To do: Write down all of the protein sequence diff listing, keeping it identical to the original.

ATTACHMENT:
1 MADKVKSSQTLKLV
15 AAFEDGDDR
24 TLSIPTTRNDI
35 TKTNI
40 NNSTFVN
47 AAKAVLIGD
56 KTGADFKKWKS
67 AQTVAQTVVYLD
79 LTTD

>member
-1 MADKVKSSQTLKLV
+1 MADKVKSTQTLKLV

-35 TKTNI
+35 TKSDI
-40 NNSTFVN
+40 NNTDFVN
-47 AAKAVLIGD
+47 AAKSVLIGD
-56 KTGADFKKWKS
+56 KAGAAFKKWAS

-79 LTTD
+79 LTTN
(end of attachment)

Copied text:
1 MADKVKSSQTLKLV
15 AAFEDGDDR
24 TLSIPTTRNDI
35 TKTNI
40 NNSTFVN
47 AAKAVLIGD
56 KTGADFKKWKS
67 AQTVAQTVVYLD
79 LTTD

>member
-1 MADKVKSSQTLKLV
+1 MADKVKSTQTLKLV

-35 TKTNI
+35 TKSDI
-40 NNSTFVN
+40 NNTDFVN
-47 AAKAVLIGD
+47 AAKSVLIGD
-56 KTGADFKKWKS
+56 KAGAAFKKWAS

-79 LTTD
+79 LTTN